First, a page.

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Is Ron Paul Really Dropping Out?

Racking up delegates may be just the beginning of his strategy to claim the GOP.
Ron Paul

Is Ron Paul running for the GOP presidential nomination and conceding it at the same time? There has been a great deal of confusion since the Paul campaign released a strategy document saying that while they are bowing out of the primaries, the fight for delegates goes on all the way to the Republican National Convention in Tampa.

“Unfortunately, barring something very unforeseen, our delegate total will not be strong enough to win the nomination,” campaign chairman Jesse Benton acknowledged publicly for the first time. “However, our delegates can still make a major impact at the National Convention and beyond.”

This kind of talk elicits sneers from those who think of politics purely in horse-race terms. The Christian Science Monitor claims Paul’s influence “may be more symbolic than practical.” Even the libertarian blogger Doug Mataconis concludes, “it’s unclear what Paul’s supporters think they are going to accomplish here.”

To answer that question, it is useful to ask another: What would have done more to advance the Christian right’s goals in 1988 — Pat Robertson somehow seizing the presidential nomination or his supporters winning party leadership positions all over the country? It is easy to forget now that the Robertson forces were viewed as disruptive at the time. They denied delegate slots to longtime party regulars, including sitting congressmen and Republican elected officials. To the extent that party leaders were willing to tolerate them at all, they wished these religious conservatives would simply vote Republican and then go home.

Sound at all familiar? By the mid-1990s Robertson’s supporters were integrated into the state and national party structure. The Christian Coalition played a key role in setting the Republican agenda. Ron Paul’s supporters are using similar tactics, though they hope that unlike the Christian right they will change the party more than they are changed by it.

To be sure, some of the influence Paulites hope to have on the party platform is symbolic. Yet in politics, symbolism and substance can sometimes be mutually reinforcing. The GOP adopted a strong pro-life platform plank partly because of an influx of antiabortion activists into the party. But the platform language itself played a meaningful role in defining Republicans as the pro-life party.

It is easy to imagine Paul having a similar influence over the party through its platform, perhaps by identifying the GOP with auditing the Federal Reserve or demanding more specific spending cuts than likely nominee Mitt Romney has dared to offer. But there is a lot of practical politics going on in the Paul movement too. Paul supporters are now state party chairs in Iowa, Alaska, and Nevada. They have made inroads from Maine to Louisiana. These gains do not evaporate the minute the presidential campaign ends.

Neither do Paul-inspired liberty candidates who win their elections in down-ballot races. The careers of Rand Paul and Justin Amash, the most successful of dozens of Ron Paul Republicans to have sought office since 2008, are ultimately more important to the party’s future — and perhaps the country’s — than any credentials fight in Tampa. Critics who insist that the movement is simply a cult of personality around one man focus on colorful eccentrics at rallies (admittedly not few in number) while ignoring the Paulites’ increasingly effective practical political involvement. Ron Paul supporters are starting to do the very things that are required to have a more lasting impact.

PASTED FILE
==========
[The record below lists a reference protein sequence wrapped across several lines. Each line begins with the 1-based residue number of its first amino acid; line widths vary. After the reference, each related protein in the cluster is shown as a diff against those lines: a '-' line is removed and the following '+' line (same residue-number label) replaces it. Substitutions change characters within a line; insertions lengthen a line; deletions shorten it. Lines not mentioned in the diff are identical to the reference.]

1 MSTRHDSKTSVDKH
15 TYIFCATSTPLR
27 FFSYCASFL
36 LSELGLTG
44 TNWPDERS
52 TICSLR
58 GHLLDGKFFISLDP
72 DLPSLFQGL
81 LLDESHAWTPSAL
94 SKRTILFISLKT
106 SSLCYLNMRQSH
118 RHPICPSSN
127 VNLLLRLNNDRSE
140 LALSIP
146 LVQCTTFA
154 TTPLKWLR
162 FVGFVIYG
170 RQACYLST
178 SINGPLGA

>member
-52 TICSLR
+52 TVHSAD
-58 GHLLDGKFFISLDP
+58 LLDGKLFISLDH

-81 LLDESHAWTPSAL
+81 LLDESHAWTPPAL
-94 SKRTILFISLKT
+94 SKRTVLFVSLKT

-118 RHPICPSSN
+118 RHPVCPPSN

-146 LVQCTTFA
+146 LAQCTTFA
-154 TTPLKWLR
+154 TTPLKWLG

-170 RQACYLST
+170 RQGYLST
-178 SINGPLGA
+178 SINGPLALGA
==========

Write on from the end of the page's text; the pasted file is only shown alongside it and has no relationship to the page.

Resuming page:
That’s not to say that Paul and his backers don’t face dilemmas at the convention. Relations between Ron Paul Republicans and the mainline variety have always been contentious. Just recently, Paul supporters booed Romney’s son at the Arizona state GOP convention. If the Ron Paul forces make the Tampa convention look like the Democrats’ Chicago 1968 — or even CPAC 2010, when Paulites heckled Dick Cheney and Donald Rumsfeld — it will set back their cause.

But there is also the risk of being co-opted, bought off with rhetoric and reduced to a few talking points about nation-building or the Fed. Even George W. Bush was willing to pretend he was for a “humble foreign policy” for one election. The Christian right’s price of admission was unquestioning support for some of the party’s more worldly goals.

The Paul campaign realizes both problems. In a conference call with reporters, chairman Jesse Benton said, “We are doing everything in our power to work with our supporters to make sure decorum and respect are the name of the game.” And while they appear to be ruling out an endorsement for Libertarian Party nominee Gary Johnson, they haven’t rallied behind Romney yet.

As long as Romney remains open to preventive war with Iran, Paul shouldn’t endorse him. But he can urge his supporters to work within the Republican Party and he can also state his honest opinion that Romney is a nice man. That might come close enough to an endorsement for Paul to be able to speak about real limited government and a noninterventionist foreign policy in a meaningful convention timeslot. He may even be permitted to pass the torch to his son on national television.

The name of the game is changing the Republican Party. Anything that takes Paul’s supporters out of the party or leads them to surrender to the GOP status quo is a defeat. Even if Romney is the nominee rather than Paul, anything that keeps the momentum going in favor of the GOP’s constitutional transformation is a victory for the Texas congressman.

W. James Antle is associate editor of The American Spectator and a contributing editor to The American Conservative. Follow him on Twitter.